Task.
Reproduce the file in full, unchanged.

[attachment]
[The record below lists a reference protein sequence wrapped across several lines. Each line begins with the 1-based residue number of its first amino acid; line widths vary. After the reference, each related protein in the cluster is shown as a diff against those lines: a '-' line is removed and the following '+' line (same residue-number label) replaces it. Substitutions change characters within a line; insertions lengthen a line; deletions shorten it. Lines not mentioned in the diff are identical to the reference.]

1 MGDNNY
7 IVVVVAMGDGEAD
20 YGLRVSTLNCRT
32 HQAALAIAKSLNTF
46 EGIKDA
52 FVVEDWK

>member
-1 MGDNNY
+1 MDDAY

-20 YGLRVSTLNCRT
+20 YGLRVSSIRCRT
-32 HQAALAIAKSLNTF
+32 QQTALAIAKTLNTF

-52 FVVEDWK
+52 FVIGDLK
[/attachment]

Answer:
[The record below lists a reference protein sequence wrapped across several lines. Each line begins with the 1-based residue number of its first amino acid; line widths vary. After the reference, each related protein in the cluster is shown as a diff against those lines: a '-' line is removed and the following '+' line (same residue-number label) replaces it. Substitutions change characters within a line; insertions lengthen a line; deletions shorten it. Lines not mentioned in the diff are identical to the reference.]

1 MGDNNY
7 IVVVVAMGDGEAD
20 YGLRVSTLNCRT
32 HQAALAIAKSLNTF
46 EGIKDA
52 FVVEDWK

>member
-1 MGDNNY
+1 MDDAY

-20 YGLRVSTLNCRT
+20 YGLRVSSIRCRT
-32 HQAALAIAKSLNTF
+32 QQTALAIAKTLNTF

-52 FVVEDWK
+52 FVIGDLK